–> Is cauliflower like broccoli in that after you cut off the head, smaller sprouts will appear? Nope.
No cauliflowerettes. Sorry.
–> So once I harvest the cauliflower, should I cut it all down and let it compost into the soil or plant something else there?
NO! Brassicas, includes cauliflower, brocs, kale, Brussels sprouts and collards, are not so good in the soil. Look at the bottom two paragraphs on broccoli at this link. Always remove their fallen leaves, and the plant when you are done with it. While it is still growing, you can grow another crop underneath by removing the lower leaves to allow light for the new plants to start. All Brassica leaves can be eaten like collard leaves – steamed, or tossed in a wok with oil, sprinkled with soy sauce or a sauce of your choice. If it is a plant you will remove, like cauliflower after it has headed, or you don’t need as many brocs and need room for summer plants, leave enough room so when you remove the Brassica, pulling its roots out doesn’t overly disturb the newly growing plants underneath. Brassicas are heavy feeders, so after you remove it, depending on what you have planted to take its place, you might incorporate a little manure and compost to beef up the soil again. Then if you like, you are ready to plant a new center plant, maybe a tomato, or a pepper!
–> My cauliflower had a nice tight head (small) and then seems to have sprouted. I’m not sure if it’s “flowering” or what. Can you take a look and tell me if I should let it grow or what to do. I’ve never grown one before, and I’m simply not sure what to do.
Your cauli looks like the variety that makes a conical green head called a Broccoflower, not the white type! It is said this ‘Green cauliflower is definitely something to try and is often said to have a much more satisfying taste than White cauliflower. It tastes of both broccoli and cauliflower – which helps to give it a sweet flavor. Green cauliflower can be cooked the same way as White cauliflower.’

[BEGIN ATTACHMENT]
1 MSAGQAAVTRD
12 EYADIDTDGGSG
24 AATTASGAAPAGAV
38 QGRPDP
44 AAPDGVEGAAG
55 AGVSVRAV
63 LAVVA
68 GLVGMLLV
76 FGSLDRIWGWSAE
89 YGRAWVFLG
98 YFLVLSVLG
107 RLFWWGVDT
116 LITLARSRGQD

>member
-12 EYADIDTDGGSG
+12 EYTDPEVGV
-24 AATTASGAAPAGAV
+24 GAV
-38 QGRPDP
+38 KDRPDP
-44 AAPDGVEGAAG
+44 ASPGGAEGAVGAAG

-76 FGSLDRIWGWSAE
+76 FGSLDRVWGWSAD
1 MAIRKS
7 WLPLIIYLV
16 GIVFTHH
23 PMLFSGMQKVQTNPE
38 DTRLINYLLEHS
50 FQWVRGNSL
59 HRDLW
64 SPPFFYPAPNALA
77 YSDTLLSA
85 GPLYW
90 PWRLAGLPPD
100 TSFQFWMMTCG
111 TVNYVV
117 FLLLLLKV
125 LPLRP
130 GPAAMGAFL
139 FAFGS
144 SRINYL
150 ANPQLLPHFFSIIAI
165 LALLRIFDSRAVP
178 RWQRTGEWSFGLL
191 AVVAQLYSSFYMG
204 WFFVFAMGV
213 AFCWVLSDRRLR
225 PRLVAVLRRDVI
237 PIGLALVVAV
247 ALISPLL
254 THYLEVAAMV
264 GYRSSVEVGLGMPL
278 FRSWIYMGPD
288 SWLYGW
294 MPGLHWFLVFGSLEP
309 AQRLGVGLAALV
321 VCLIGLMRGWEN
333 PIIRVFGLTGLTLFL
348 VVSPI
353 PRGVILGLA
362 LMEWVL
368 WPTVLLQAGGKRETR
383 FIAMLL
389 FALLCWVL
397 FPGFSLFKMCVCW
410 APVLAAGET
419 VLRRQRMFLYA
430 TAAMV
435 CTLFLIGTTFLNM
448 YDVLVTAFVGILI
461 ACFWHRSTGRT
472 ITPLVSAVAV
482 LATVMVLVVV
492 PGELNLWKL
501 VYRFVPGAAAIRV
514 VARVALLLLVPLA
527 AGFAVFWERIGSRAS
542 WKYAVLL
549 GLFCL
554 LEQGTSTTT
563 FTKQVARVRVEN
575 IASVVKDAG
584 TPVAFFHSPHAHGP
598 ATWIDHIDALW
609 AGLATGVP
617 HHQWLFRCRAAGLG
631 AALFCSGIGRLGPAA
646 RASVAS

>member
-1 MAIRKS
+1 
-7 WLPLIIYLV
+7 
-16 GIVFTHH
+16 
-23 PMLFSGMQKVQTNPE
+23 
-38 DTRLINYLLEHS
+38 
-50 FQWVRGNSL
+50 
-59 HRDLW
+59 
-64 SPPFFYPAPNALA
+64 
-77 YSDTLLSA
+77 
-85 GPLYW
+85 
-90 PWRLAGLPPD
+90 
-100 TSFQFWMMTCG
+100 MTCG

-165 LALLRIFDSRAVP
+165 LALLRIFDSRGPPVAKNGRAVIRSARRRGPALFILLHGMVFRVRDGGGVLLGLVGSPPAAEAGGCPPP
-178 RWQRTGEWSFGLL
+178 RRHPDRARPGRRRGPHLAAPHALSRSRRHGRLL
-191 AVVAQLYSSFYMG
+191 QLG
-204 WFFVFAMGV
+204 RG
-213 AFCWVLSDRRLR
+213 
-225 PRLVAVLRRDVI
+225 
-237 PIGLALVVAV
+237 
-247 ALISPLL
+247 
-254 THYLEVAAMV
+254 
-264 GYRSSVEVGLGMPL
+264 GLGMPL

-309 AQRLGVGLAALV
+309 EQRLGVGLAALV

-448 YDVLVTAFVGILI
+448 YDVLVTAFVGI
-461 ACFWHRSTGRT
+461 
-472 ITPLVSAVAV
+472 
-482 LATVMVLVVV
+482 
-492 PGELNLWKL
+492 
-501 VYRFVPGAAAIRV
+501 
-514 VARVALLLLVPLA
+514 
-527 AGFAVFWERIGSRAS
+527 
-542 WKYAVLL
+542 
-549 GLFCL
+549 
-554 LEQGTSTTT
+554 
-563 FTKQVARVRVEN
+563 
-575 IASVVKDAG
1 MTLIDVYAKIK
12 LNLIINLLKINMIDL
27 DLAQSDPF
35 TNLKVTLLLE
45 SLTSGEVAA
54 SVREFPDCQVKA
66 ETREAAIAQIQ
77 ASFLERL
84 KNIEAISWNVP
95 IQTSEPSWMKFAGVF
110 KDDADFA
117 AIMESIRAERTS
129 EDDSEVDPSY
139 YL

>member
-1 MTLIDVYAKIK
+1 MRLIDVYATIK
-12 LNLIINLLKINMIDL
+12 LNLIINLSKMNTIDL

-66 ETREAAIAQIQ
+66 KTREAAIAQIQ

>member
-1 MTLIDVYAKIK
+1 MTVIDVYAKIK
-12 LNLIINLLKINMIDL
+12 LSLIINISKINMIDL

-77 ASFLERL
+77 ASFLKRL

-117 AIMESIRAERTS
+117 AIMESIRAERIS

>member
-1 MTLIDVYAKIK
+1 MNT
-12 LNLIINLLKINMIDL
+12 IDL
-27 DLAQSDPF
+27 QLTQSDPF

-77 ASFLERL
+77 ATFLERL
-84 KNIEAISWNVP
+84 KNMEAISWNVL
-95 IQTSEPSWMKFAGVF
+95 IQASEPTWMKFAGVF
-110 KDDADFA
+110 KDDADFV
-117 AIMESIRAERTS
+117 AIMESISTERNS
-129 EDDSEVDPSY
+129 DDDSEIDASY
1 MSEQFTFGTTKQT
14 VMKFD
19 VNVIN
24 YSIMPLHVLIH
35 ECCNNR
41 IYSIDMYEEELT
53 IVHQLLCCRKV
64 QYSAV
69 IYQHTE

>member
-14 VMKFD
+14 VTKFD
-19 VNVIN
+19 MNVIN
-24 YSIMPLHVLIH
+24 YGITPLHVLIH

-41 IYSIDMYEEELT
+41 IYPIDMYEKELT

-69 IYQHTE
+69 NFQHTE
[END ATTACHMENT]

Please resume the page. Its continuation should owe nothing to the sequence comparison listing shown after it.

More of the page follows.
I’m guessing yours is the center one in the image above. Here is some more info about it.
–> I’ve pulled out my cauliflower plants. Can I put peppers there now? Tomatoes?
Yes, put in some manure/compost first because caulies and peppers/toms are all heavy feeders. Put a handful of bone meal in the tomato planting hole, and worm castings if you have them, mix it up! Sprinkle mycorrhizal fungi on the roots as you set your plant in. Put small babies, lettuces, culinary dandelions, onions, garlic, basil, strawberries, around them, particularly on the side that gets the most sun. As the bigger plants grow up, remove a few of the lower leaves so everybody gets plenty of light. Basil is a companion for toms. Peppers grow perversely slowly, bless them, so let them get a little height before you put fast growers underneath. Lettuces thrive on manure and lots of water.
Happy Weekend Gardening & Harvesting!